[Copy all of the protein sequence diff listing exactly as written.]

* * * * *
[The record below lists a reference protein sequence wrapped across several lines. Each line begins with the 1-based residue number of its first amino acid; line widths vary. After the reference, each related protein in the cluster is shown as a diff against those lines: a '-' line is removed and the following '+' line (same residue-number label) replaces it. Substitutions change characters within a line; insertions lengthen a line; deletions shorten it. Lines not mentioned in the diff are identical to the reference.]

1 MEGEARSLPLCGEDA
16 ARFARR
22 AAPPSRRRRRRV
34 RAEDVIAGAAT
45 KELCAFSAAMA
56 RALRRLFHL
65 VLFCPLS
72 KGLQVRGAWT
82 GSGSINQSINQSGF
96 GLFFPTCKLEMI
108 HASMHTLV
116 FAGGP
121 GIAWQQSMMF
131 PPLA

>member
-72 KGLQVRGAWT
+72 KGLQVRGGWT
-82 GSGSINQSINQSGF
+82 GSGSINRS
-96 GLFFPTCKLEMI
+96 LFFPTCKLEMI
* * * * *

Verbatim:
[The record below lists a reference protein sequence wrapped across several lines. Each line begins with the 1-based residue number of its first amino acid; line widths vary. After the reference, each related protein in the cluster is shown as a diff against those lines: a '-' line is removed and the following '+' line (same residue-number label) replaces it. Substitutions change characters within a line; insertions lengthen a line; deletions shorten it. Lines not mentioned in the diff are identical to the reference.]

1 MEGEARSLPLCGEDA
16 ARFARR
22 AAPPSRRRRRRV
34 RAEDVIAGAAT
45 KELCAFSAAMA
56 RALRRLFHL
65 VLFCPLS
72 KGLQVRGAWT
82 GSGSINQSINQSGF
96 GLFFPTCKLEMI
108 HASMHTLV
116 FAGGP
121 GIAWQQSMMF
131 PPLA

>member
-72 KGLQVRGAWT
+72 KGLQVRGGWT
-82 GSGSINQSINQSGF
+82 GSGSINRS
-96 GLFFPTCKLEMI
+96 LFFPTCKLEMI